When asked to name a type of frontline healthcare professional, most people will say doctor. The rest will probably say nurse. While doctors and nurses are the most commonly known types of frontline healthcare professionals, they aren’t the only ones. Others include physician assistants, pharmacists, and nurse practitioners.
Generally speaking, nurse practitioners are part-doctor and part-nurse. In fact, virtually every nurse practitioner was once a registered nurse. Due to the relatively fast turnaround time from school to certification compared to doctors and the resulting affordability from the point of view of healthcare facilities, nurse practitioners are in high demand.
For those interested in entering the healthcare profession, pursuing a career as a nurse practitioner could be the right decision. The academic process is not nearly as long and strenuous as medical school, nor is it as expensive. All the while, the high demand for licensed NPs means employment opportunities are plentiful. It all adds up to being a rewarding as well as a lucrative career.
But what do nurse practitioners do, exactly? To provide a sufficient explanation, we must first look at what it takes to become a licensed NP:
Those looking to become nurse practitioners must first earn a Bachelor of Science in Nursing (BSN) and become registered nurses. While it’s theoretically possible to transition directly to NP certification, it’s considered ideal for aspiring NPs to work as RNs for at least two years.
The next step is to go to graduate school and earn a master’s in an NP-related program. The most common is the doctoral nursing program. Upon graduation, you’ll need to pass a national nurse practitioner certification exam.
By then, you should be thinking about which specialization you prefer. That’s because you’ll want to go for specialized certification rather than go back and retake the test at a later date. For instance, if you want to become a family nurse practitioner (FNP), you’ll want to take an FNP review course before your exam. That way, you gain specialized certification right out of the gate.
Demand for nurse practitioners is expected to grow dramatically over the next decade. It’s estimated there will be 29,400 job openings each year for the next ten years. According to the U.S. Bureau of Labor Statistics, the median pay for NPs in the United States is $123,780 per year. That breaks down to $59.51 per hour.
Now that we have that out of the way, it’s time to dive into the duties and responsibilities of nurse practitioners:
Many nurse practitioners handle the physical exam tasks once performed by doctors. Once the nurse checks your vitals and asks a series of basic questions, the NP will come in and probe further. If they’re unsure of what’s wrong, they consult the doctor on duty. But chances are the NP will get to the bottom of the problem via physical examination. While the doctor will make the official diagnosis, that decision will be mostly based on the assessment of the NP.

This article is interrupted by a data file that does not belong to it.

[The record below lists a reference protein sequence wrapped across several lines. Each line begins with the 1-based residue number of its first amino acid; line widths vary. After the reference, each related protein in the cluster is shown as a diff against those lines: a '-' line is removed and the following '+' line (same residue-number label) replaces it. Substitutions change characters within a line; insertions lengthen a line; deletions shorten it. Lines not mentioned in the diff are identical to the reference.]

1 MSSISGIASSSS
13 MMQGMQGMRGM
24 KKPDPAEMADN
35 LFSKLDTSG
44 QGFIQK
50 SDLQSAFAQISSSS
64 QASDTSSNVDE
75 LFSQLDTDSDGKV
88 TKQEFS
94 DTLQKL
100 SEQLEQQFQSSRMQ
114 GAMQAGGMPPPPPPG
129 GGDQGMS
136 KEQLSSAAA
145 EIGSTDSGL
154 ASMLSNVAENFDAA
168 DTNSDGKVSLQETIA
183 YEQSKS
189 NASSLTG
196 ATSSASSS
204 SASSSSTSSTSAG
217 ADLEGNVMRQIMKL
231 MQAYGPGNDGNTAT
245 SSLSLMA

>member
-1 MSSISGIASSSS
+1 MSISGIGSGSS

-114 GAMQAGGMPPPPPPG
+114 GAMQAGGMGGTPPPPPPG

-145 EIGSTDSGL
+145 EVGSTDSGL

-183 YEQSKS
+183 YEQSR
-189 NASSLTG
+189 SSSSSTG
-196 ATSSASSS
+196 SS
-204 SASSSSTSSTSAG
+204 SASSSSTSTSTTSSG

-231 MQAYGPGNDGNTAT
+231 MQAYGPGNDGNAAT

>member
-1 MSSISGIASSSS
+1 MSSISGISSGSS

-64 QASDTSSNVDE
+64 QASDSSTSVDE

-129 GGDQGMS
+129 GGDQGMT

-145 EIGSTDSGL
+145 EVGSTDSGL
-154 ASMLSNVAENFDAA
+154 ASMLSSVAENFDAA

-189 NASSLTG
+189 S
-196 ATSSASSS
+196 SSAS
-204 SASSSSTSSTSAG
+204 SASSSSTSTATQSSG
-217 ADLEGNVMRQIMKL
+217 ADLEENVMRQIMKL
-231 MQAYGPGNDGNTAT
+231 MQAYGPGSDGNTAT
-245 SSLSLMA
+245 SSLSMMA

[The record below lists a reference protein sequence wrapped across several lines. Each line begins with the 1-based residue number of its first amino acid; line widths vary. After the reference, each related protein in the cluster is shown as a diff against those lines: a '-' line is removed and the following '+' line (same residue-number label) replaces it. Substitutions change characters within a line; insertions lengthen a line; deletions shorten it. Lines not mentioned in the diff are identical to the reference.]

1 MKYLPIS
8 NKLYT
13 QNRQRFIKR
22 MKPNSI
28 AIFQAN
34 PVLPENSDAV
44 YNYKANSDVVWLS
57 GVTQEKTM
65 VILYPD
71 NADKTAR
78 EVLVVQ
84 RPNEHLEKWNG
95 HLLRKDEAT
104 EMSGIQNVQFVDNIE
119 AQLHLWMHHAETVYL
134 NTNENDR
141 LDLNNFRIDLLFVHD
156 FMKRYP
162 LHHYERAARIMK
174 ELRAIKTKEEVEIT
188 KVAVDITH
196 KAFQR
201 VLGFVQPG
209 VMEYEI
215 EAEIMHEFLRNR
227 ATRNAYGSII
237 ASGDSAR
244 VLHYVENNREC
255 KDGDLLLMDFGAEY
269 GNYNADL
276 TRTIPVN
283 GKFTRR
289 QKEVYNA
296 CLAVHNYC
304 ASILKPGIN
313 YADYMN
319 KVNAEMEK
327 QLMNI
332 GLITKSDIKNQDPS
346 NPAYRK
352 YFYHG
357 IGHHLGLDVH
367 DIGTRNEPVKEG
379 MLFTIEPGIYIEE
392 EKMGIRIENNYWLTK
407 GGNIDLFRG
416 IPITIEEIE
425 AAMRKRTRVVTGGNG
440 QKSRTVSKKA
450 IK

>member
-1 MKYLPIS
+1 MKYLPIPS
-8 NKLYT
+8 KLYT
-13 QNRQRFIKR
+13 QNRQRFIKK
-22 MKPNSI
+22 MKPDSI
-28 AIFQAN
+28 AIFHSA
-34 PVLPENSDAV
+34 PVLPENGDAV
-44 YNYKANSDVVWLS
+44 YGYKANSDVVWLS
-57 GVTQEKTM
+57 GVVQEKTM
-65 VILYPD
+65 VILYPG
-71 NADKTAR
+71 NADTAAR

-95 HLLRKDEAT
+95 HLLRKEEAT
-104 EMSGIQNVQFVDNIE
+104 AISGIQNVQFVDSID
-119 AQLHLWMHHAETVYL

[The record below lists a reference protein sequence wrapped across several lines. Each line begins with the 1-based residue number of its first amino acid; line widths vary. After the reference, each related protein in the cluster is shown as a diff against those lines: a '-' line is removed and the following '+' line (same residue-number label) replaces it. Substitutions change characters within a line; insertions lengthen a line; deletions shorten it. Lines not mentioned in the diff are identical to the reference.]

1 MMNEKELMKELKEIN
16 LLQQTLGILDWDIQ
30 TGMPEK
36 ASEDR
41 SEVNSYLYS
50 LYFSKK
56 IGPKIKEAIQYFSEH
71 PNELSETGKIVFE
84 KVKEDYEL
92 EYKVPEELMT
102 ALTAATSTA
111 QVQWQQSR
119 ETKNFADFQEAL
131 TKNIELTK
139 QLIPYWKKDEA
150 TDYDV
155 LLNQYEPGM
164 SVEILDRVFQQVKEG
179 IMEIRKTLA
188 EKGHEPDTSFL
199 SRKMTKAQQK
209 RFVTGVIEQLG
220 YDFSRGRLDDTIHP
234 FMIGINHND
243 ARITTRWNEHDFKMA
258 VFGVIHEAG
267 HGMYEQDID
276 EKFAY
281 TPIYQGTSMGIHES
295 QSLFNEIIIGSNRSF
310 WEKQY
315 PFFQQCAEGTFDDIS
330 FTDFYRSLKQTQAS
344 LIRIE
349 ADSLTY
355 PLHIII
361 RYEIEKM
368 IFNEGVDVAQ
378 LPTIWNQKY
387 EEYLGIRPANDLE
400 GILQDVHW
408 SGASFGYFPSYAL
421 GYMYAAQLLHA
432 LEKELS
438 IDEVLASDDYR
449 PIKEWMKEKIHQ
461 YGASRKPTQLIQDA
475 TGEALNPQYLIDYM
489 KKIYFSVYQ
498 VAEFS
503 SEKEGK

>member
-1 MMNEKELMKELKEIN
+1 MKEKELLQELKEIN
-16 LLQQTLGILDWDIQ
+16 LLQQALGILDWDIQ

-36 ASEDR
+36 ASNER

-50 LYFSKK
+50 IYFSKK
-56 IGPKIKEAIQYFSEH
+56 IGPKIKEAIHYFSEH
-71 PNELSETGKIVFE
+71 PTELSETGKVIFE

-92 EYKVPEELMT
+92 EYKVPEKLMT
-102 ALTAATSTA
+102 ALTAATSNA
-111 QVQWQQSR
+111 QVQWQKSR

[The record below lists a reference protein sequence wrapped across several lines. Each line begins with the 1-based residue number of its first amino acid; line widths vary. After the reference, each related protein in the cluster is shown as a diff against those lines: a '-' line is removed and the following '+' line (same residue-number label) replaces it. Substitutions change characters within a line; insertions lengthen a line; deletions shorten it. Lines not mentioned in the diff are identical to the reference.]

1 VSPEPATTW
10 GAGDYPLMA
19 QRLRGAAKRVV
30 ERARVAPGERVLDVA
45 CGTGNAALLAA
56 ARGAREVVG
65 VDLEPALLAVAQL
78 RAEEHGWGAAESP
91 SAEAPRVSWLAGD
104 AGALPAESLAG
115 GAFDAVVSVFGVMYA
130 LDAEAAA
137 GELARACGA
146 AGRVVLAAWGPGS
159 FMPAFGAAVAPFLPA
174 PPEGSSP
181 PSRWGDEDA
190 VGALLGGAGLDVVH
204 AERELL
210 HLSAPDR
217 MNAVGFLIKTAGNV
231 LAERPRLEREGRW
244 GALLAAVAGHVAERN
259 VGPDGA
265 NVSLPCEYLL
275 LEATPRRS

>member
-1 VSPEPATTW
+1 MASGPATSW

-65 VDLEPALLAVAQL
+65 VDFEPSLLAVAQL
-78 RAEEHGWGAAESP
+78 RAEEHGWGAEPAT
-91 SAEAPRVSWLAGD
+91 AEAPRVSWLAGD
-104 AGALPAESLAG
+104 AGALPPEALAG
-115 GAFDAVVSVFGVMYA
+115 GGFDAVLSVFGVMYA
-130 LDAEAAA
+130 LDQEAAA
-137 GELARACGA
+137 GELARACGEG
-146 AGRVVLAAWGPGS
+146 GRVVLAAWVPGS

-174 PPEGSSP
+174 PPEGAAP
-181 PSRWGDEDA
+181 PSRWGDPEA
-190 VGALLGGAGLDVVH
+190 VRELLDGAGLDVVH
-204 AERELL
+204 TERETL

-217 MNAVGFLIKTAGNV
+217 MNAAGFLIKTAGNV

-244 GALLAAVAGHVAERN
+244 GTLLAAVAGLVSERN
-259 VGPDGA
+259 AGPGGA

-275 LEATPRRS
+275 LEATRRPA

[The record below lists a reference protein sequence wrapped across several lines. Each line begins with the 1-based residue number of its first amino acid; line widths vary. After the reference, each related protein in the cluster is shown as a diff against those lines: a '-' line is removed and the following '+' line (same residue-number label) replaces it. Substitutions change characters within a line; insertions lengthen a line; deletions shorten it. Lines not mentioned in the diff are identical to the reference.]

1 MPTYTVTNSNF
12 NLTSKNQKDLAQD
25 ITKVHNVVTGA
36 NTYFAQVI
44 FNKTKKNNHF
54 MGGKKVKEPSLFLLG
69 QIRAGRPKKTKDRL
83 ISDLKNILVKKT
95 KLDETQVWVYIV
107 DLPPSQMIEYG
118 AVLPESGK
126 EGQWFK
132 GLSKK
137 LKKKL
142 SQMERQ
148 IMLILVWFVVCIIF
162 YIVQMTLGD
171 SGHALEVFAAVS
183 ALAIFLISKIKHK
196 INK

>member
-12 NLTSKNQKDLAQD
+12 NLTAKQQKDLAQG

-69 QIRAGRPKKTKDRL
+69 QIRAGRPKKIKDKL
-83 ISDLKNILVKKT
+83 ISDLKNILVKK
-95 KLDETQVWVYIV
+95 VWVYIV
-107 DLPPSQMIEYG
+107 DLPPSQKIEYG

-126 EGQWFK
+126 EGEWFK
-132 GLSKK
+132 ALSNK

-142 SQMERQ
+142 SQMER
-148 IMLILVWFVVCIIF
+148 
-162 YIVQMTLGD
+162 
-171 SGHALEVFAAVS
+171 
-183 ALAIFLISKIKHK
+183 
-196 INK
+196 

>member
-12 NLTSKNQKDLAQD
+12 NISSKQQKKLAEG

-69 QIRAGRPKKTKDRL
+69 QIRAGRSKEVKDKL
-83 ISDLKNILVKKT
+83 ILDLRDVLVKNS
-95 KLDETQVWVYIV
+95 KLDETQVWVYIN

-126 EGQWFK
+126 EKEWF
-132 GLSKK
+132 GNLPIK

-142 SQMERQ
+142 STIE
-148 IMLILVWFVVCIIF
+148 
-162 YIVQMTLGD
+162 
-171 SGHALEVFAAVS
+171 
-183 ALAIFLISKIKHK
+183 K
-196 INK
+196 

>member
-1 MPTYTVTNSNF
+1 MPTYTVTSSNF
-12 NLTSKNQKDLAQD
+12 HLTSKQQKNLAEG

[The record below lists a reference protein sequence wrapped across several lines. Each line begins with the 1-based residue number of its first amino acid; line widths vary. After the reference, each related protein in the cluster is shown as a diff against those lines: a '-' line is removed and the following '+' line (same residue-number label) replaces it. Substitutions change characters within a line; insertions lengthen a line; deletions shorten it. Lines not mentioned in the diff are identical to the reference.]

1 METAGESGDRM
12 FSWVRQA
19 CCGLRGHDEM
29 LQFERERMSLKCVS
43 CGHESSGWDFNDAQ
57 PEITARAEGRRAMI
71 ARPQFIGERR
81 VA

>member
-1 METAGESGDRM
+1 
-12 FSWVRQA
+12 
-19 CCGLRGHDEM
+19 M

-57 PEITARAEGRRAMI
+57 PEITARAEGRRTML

While it varies from state to state, most NPs have the authority to prescribe medication to patients. This is perhaps the greatest distinction between registered nurses and nurse practitioners. RNs cannot prescribe medicine, but most NPs can. This effectively gives doctors more time to work on more pressing issues than writing prescriptions for patients.
When an NP is stumped, they often consult the doctor on duty. However, they may decide to authorize or conduct diagnostic testing in order to get a better sense of what’s wrong. In theory, a patient may only see the doctor once for a few minutes while the NP handles the bulk of the responsibility in diagnosing and treating patients.
Care plan development
Nurse practitioners have the power to devise and authorize various treatment plans for patients. They also have the authority to make medical recommendations to patients regarding lifestyle in an effort to help them achieve better health and wellness. Again, the doctor will always have the final say, but the doctor will typically allow their NPs to call the shots unless the situation is life-threatening or especially complex.
When it comes to frontline medical workers, MDs and RNs get most of the credit. While that credit is deserved, it fails to consider the other healthcare professionals working to help patients, like nurse practitioners. They’re one of the unsung heroes of modern medicine. But in due time, they’ll get the recognition they deserve.